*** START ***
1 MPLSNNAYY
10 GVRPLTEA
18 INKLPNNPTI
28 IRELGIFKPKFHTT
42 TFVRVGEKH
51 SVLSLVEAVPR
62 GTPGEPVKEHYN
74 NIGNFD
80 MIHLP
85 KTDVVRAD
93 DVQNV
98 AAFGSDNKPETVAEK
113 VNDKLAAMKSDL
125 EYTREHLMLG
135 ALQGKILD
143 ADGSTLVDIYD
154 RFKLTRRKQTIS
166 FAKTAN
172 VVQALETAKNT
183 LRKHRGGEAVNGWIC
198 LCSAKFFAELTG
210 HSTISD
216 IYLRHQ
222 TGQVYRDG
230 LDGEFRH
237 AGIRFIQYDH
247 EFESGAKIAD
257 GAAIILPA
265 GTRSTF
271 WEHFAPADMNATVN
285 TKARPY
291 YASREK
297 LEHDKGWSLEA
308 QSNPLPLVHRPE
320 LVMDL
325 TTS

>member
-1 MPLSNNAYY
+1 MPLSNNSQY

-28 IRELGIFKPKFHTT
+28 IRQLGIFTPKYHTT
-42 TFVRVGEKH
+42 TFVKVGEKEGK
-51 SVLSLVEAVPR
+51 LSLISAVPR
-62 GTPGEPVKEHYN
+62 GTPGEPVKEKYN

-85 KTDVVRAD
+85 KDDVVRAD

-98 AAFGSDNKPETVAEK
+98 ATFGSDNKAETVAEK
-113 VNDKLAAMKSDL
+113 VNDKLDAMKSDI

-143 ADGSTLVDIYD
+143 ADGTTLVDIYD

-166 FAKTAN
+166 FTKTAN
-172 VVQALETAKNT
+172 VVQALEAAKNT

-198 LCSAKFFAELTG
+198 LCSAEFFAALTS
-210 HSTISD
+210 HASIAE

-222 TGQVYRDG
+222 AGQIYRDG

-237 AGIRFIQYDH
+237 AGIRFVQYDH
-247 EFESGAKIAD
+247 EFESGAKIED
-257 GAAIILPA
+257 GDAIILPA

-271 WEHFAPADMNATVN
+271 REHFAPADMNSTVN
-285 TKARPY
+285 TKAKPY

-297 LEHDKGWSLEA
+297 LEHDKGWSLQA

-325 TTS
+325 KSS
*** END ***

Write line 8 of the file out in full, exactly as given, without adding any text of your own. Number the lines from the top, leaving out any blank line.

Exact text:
74 NIGNFD